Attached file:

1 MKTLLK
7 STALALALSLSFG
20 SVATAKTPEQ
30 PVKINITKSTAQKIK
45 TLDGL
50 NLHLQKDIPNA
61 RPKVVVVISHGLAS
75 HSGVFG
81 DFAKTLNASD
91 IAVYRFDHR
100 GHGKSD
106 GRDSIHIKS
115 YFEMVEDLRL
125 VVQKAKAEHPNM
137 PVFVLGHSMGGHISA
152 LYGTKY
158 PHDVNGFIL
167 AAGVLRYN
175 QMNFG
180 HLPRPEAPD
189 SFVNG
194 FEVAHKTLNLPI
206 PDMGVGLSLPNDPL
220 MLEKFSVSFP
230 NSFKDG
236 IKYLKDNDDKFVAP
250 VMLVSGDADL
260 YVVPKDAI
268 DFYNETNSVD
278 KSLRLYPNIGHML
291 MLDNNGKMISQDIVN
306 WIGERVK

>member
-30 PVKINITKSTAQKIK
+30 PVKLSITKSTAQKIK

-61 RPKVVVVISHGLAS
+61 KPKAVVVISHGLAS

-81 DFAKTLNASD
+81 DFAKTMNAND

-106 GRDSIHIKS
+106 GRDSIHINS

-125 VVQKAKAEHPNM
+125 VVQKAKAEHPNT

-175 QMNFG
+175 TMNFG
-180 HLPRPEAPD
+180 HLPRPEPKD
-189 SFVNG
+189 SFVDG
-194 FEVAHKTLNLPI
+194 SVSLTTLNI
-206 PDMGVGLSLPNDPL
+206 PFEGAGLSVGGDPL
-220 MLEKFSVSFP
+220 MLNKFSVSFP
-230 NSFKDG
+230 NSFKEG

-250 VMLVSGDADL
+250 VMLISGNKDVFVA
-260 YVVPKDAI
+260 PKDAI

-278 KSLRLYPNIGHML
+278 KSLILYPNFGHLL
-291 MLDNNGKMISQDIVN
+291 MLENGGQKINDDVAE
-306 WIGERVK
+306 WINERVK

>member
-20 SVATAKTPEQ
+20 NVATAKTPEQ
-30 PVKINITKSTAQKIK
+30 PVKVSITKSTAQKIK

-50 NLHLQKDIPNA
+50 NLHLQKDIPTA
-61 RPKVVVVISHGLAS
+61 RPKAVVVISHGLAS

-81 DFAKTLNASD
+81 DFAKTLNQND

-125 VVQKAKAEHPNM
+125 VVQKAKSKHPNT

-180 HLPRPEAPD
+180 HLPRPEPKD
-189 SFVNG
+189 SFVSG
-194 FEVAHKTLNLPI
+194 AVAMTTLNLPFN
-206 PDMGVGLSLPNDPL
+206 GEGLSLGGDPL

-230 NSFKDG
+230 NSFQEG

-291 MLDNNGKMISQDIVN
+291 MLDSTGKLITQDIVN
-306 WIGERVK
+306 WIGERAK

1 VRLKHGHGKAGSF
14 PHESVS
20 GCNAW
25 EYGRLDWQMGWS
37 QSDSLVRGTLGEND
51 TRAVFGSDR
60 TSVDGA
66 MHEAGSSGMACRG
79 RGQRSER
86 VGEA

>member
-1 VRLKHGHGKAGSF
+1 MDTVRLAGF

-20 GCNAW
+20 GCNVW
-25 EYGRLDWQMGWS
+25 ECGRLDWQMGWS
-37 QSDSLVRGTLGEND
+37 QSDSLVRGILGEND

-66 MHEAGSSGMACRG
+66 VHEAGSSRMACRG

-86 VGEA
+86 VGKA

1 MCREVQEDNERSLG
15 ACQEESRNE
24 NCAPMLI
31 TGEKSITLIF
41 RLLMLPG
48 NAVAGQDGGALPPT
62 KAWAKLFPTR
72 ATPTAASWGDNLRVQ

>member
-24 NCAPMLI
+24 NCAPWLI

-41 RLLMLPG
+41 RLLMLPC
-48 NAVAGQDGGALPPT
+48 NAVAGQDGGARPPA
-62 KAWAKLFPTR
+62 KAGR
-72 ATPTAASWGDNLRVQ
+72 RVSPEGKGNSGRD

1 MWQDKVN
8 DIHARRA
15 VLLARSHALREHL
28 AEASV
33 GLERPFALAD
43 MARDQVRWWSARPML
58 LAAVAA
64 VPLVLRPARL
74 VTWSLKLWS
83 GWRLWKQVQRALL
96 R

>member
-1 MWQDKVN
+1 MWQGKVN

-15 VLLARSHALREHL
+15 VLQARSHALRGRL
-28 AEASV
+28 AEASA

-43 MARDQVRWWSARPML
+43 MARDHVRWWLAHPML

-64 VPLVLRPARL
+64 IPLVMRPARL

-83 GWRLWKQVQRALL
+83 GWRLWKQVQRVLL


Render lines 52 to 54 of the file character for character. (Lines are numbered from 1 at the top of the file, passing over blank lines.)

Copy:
-206 PDMGVGLSLPNDPL
+206 PFEGAGLSVGGDPL
-220 MLEKFSVSFP